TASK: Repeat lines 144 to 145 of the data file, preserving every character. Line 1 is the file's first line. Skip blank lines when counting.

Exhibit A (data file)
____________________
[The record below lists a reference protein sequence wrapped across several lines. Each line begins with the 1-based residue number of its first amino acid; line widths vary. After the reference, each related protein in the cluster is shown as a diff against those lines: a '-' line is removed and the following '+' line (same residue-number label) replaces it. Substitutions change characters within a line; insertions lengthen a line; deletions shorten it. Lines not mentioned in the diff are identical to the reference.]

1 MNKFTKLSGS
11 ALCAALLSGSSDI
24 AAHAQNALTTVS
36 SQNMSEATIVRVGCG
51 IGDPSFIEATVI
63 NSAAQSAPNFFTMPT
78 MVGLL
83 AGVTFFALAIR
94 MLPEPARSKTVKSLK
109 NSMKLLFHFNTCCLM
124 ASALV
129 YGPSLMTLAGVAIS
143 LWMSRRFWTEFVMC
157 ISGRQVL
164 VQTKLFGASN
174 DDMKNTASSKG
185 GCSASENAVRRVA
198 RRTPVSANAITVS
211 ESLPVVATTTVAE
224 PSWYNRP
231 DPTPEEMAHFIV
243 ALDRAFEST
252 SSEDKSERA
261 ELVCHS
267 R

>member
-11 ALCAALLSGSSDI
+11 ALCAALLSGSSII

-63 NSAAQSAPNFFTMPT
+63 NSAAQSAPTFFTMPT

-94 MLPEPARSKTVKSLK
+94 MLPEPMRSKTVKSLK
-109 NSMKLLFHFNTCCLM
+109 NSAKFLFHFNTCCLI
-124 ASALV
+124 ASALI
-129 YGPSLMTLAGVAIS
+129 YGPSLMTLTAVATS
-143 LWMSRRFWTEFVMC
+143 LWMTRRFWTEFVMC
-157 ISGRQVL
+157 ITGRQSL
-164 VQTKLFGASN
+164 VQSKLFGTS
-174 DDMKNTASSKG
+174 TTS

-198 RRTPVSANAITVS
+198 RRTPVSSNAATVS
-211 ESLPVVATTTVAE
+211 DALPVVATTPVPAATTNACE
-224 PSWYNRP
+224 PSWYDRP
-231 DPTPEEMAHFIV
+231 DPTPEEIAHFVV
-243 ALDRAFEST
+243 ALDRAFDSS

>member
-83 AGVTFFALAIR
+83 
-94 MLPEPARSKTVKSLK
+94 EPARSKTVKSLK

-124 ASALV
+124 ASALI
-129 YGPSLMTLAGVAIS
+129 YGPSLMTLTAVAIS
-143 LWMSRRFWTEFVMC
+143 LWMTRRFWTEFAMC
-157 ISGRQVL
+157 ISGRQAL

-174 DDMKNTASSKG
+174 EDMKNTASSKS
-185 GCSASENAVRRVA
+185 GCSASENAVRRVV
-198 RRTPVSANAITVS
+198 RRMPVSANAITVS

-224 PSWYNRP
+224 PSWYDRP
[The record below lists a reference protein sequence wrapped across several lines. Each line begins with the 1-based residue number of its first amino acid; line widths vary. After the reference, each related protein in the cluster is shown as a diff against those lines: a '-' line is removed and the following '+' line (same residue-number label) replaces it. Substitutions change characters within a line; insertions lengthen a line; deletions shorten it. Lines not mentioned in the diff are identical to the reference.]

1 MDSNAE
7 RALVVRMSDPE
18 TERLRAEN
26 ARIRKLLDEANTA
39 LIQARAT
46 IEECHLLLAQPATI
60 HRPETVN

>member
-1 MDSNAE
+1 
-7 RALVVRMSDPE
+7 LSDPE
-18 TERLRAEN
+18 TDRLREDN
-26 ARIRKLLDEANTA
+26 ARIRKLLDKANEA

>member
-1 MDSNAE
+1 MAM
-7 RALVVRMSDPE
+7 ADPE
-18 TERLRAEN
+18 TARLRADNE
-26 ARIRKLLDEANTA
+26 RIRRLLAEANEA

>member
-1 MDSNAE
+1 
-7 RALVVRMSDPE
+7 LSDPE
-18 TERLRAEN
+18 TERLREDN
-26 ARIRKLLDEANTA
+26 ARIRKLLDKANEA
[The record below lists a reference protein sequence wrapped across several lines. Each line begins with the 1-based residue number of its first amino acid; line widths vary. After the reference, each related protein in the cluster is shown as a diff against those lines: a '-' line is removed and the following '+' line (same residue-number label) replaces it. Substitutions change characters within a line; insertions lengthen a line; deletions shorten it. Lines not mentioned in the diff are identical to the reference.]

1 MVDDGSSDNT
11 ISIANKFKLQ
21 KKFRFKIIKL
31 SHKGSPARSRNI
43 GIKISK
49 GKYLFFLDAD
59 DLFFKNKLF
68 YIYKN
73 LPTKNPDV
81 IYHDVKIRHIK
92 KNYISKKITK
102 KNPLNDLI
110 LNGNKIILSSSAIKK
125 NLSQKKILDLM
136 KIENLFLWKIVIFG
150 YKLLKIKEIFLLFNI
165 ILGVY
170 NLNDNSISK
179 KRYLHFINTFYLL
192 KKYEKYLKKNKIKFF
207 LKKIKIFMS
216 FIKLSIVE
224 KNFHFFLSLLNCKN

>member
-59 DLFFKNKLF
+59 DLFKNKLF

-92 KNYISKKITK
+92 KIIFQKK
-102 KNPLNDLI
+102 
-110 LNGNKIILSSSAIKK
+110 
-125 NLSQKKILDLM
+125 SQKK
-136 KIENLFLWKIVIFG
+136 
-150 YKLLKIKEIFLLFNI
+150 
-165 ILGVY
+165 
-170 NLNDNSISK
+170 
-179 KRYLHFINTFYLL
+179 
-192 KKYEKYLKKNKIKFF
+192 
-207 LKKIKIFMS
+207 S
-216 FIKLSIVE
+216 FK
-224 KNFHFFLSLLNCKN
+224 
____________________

+102 
-110 LNGNKIILSSSAIKK